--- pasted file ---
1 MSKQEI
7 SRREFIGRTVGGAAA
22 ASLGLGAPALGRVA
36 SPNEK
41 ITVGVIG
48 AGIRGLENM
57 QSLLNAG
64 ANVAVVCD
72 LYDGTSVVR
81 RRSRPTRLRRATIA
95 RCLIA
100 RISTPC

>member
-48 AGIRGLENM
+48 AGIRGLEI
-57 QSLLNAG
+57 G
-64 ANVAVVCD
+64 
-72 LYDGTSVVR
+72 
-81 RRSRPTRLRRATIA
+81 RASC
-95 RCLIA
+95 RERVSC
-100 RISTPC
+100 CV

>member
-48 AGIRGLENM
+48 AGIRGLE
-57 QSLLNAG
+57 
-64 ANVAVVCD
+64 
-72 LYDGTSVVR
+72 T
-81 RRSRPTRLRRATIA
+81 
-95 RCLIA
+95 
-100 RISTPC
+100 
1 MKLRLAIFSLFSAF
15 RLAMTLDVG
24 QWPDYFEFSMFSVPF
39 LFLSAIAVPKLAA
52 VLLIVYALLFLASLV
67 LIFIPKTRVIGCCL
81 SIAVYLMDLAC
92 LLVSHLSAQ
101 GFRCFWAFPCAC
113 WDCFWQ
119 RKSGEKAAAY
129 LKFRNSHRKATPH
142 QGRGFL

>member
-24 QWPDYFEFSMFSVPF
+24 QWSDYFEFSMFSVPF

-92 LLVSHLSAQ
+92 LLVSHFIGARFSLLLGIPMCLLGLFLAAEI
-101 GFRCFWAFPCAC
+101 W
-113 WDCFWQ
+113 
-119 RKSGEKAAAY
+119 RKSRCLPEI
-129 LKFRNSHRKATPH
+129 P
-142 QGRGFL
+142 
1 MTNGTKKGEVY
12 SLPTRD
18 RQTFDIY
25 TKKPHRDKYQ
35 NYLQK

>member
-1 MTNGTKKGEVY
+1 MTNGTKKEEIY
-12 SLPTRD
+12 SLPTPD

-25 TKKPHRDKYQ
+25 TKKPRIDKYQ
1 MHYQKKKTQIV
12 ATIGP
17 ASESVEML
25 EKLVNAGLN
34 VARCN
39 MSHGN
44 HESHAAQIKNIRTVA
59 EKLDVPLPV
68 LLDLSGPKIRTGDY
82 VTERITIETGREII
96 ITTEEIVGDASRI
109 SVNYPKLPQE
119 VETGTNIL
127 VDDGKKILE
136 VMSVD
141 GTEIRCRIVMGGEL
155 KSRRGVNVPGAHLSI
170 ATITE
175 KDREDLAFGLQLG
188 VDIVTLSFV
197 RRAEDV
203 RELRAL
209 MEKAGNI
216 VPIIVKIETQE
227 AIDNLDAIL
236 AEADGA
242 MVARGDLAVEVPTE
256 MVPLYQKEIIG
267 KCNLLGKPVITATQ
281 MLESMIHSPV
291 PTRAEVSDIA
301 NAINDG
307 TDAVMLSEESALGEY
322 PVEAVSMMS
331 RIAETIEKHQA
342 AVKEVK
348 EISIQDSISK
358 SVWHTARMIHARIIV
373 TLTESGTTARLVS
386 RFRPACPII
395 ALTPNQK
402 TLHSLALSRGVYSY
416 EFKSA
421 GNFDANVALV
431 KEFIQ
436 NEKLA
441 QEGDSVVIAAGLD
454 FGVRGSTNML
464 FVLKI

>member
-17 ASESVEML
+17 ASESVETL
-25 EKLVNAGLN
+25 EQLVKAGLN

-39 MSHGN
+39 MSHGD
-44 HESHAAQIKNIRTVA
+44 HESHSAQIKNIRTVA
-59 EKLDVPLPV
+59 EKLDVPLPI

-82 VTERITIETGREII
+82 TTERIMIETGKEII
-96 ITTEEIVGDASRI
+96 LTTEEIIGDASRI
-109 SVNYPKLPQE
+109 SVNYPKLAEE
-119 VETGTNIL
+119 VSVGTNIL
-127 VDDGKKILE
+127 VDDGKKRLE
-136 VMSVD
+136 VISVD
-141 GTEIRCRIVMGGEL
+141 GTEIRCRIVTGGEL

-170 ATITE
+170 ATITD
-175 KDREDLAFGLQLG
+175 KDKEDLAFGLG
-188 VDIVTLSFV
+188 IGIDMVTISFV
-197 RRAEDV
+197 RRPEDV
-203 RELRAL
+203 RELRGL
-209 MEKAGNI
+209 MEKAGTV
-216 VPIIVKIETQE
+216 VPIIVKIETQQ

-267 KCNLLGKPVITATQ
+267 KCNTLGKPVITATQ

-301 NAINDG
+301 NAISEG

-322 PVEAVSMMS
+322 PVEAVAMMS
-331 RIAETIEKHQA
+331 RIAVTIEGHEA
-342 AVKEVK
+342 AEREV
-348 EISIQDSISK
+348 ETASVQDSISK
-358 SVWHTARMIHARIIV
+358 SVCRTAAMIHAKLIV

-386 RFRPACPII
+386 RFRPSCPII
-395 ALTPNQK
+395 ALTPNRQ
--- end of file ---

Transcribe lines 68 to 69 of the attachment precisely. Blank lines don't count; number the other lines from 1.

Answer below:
+129 P
-142 QGRGFL